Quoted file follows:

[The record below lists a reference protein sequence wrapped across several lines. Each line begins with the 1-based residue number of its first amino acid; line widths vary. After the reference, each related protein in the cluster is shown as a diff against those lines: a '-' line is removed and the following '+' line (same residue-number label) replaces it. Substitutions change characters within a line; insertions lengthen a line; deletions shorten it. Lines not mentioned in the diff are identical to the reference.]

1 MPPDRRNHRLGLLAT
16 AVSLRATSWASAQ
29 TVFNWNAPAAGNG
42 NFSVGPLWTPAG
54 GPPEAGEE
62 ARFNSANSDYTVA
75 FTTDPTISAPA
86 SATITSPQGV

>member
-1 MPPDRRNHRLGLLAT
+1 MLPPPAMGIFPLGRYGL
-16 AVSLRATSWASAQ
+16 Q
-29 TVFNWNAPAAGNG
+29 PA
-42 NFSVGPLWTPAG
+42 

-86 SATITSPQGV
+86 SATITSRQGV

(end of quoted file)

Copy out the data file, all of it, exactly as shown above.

[The record below lists a reference protein sequence wrapped across several lines. Each line begins with the 1-based residue number of its first amino acid; line widths vary. After the reference, each related protein in the cluster is shown as a diff against those lines: a '-' line is removed and the following '+' line (same residue-number label) replaces it. Substitutions change characters within a line; insertions lengthen a line; deletions shorten it. Lines not mentioned in the diff are identical to the reference.]

1 MPPDRRNHRLGLLAT
16 AVSLRATSWASAQ
29 TVFNWNAPAAGNG
42 NFSVGPLWTPAG
54 GPPEAGEE
62 ARFNSANSDYTVA
75 FTTDPTISAPA
86 SATITSPQGV

>member
-1 MPPDRRNHRLGLLAT
+1 MLPPPAMGIFPLGRYGL
-16 AVSLRATSWASAQ
+16 Q
-29 TVFNWNAPAAGNG
+29 PA
-42 NFSVGPLWTPAG
+42 

-86 SATITSPQGV
+86 SATITSRQGV